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Cyber crime pays – so watch out

7 October 2018

Chilling new research reveals cyber criminals are outspending big businesses and posing an ever-increasing threat to UK companies.

CNC

The survey commissioned by software company Carbon Black reveals that 92 per cent of all UK businesses have had their cyber defences breached within the past 12 months – and 82 per cent have experienced more attacks this year than in 2017.

Twenty eight per cent also reported at least one malware attack and 17.4 per cent at least one ransomware attack.

The research cannot be ignored because it records the responses of 250 senior IT executives in the UK. It highlights that cyber crime pays because the perpetrators are prepared to spend an estimated US$ 1 Trillion dollars on it each year. Significantly, while many IT experts point the finger at Russia and China, many of the attacks actually start in North America.

Gary Jowett, from Computer & Network Consultants in Brighton, said: “The report shows cyber attacks in the UK are becoming ever more frequent and sophisticated. They are more difficult to defend against because the people behind it are able to disguise where the attack comes from and can keep changing where they launch it from. Businesses need to set aside more budget for regular security audits to combat these criminals. Too many companies wait until the horse has bolted before doing anything about it. When the nightmare happens, corporate and customer data is often compromised manifesting in terminal damage to your business.”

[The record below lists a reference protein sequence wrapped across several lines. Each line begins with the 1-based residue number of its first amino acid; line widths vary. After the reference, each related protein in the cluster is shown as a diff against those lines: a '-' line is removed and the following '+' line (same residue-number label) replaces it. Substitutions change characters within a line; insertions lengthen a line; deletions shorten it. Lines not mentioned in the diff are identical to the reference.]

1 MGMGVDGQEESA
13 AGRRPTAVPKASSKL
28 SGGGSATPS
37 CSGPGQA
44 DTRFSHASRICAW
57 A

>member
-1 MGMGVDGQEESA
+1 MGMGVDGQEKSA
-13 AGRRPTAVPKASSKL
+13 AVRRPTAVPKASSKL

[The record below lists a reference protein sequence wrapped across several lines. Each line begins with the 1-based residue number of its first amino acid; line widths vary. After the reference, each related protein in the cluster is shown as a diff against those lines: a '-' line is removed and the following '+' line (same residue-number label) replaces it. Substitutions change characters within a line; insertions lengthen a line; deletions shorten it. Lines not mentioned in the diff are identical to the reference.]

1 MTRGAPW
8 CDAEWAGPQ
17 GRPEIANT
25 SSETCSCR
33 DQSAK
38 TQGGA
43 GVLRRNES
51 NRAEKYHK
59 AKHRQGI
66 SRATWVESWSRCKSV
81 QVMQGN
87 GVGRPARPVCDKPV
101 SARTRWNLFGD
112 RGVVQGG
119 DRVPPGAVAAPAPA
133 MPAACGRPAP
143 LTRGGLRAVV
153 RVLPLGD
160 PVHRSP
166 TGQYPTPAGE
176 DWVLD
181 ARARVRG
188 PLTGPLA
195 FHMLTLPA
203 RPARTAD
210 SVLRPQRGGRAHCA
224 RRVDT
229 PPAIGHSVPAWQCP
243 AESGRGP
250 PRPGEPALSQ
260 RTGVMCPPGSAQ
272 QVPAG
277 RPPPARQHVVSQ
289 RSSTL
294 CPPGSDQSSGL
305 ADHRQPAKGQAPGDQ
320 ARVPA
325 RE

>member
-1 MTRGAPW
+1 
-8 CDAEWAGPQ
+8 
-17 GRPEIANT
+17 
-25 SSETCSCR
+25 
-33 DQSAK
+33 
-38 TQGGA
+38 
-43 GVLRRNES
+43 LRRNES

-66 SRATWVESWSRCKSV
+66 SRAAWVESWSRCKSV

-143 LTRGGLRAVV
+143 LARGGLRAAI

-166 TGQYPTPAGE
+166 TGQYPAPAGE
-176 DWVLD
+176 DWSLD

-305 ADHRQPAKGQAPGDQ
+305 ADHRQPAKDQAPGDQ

Simple but effective

Ensure your company has sound security processes and protocols in place. Simple things, for example, such as making sure your system makes password changes mandatory so that everyone has to update their password regularly.

Also, discourage staff from importing files from personal computers onto your business network and incentivise employees to police their own behaviour for example, by rewarding people who blow the whistle when they see others sharing passwords. The fact remains that the enemy isn’t just outside the gates of your castle, it’s inside where sloppy practises can unlock the door to malicious attacks.

Another report estimates that cyber crime, if measured by GDP, would be the 24th biggest economy in the world. Cyber criminals made US$600 billion last year which is a 32 per cent increase on the previous 12 months.

Gary added: “What’s also alarming is that RiskIQ’s latest Evil Internet Minute report reveals how hackers are increasing their attacks on small and medium sized businesses because they’re much softer targets for attackers and often commit less time and resource proportionately to IT security. So, don’t assume that the criminals are just after the FTSE 100 big cats, they can rake in millions from smaller enterprises because the power of digital communication helps them cast their net far and wide, making the chance of catching you in their trawl much more likely.”

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